Since the rise in the dollar in the late 1990s, the US has had a large trade deficit, which creates a big gap in demand. This gap in demand was filled by a stock bubble at the end of the 1990s and a housing bubble in the last decade. When the housing bubble burst, there was nothing to fill the demand gap created by the trade deficit.
Since it is not politically acceptable to talk about large budget deficits, and there is little interest in work sharing and other policies to reduce supply, the economy is likely to remain well below full employment levels of output. When the economy is below full employment, workers lack the bargaining power to secure their share of productivity growth, leading to upward redistribution. Upward redistribution is also helped by stronger and longer patent and copyright protection, special tax breaks that cultivate niches for finance, and subsidies to top management at non-profits (eg universities, hospitals, and foundations) in the form of tax exempt status.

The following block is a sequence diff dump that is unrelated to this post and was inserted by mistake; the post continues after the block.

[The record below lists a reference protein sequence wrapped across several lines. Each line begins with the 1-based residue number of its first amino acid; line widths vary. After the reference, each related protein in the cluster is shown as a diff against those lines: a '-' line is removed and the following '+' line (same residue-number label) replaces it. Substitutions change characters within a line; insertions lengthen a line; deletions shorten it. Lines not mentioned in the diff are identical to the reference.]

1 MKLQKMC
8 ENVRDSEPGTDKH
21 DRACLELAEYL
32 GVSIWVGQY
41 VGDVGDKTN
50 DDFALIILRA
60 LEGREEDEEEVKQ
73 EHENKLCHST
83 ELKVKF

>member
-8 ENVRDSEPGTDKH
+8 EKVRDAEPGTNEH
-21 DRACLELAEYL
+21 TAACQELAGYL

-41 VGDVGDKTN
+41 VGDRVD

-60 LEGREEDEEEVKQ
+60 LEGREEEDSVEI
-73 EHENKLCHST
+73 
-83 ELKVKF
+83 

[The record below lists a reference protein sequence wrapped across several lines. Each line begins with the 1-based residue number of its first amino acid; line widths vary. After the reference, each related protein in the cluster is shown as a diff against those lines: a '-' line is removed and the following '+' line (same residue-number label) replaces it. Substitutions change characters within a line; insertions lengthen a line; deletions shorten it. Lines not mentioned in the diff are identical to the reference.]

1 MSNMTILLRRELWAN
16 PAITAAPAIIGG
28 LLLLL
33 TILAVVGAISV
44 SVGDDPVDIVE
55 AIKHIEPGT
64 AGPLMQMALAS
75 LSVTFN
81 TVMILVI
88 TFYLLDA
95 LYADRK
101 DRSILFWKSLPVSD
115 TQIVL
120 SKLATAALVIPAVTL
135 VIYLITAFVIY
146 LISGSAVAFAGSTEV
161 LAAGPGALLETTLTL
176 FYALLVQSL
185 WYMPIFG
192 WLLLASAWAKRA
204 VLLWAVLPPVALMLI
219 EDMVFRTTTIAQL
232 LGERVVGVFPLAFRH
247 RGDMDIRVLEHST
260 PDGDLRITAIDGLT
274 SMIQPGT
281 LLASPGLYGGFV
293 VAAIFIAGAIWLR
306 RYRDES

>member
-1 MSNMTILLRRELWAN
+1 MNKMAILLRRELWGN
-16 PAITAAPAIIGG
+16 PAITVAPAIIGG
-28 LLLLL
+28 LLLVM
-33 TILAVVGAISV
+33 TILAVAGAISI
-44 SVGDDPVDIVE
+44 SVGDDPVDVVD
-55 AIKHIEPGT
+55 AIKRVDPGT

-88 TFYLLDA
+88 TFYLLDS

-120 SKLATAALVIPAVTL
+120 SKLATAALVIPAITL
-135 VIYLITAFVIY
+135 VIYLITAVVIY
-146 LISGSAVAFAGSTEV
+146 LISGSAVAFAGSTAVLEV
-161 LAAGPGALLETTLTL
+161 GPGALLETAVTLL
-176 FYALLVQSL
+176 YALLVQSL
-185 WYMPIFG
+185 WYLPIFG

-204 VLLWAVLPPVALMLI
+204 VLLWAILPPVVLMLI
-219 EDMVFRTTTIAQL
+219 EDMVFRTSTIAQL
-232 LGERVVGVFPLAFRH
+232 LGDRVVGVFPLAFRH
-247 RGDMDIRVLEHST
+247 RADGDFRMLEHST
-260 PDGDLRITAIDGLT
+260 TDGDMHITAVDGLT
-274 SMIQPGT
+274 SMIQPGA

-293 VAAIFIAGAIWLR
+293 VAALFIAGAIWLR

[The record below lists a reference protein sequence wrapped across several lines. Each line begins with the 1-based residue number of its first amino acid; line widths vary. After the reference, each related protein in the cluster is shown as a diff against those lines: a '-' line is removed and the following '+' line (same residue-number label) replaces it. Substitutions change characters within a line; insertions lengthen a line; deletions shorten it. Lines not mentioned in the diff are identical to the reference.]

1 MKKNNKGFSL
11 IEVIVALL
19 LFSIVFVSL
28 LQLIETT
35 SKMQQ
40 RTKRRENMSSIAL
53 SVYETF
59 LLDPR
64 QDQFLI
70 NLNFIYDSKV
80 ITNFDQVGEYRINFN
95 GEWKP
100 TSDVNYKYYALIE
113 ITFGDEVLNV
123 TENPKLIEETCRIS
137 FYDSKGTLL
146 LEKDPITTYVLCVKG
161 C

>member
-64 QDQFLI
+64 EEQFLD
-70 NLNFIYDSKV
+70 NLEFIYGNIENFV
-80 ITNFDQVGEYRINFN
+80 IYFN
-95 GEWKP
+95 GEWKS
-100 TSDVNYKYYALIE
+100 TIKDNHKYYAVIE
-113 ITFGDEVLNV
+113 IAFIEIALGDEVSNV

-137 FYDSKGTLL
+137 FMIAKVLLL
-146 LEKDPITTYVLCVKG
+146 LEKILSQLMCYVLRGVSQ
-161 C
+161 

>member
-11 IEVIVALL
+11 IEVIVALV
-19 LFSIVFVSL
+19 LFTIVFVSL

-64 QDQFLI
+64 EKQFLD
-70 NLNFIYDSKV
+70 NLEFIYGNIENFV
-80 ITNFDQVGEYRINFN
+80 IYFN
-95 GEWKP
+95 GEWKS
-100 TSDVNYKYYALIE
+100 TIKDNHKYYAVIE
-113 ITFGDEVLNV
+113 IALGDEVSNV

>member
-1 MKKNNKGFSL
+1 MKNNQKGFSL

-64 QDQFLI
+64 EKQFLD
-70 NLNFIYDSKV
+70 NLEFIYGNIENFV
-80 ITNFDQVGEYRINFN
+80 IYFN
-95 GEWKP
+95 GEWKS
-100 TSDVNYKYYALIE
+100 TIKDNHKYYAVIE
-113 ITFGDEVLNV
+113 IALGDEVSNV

We could reverse the situation by either having the government spend more money, pushing legislation that will tighten the labor market by reducing average hours worked per worker, or by measures that will reduce the value of the dollar against other currencies, thereby reducing the trade deficit. All of these measures would boost growth and led to stronger wage growth, thereby lessening inequality.
What’s This “We” Jazz, Robert Samuelson?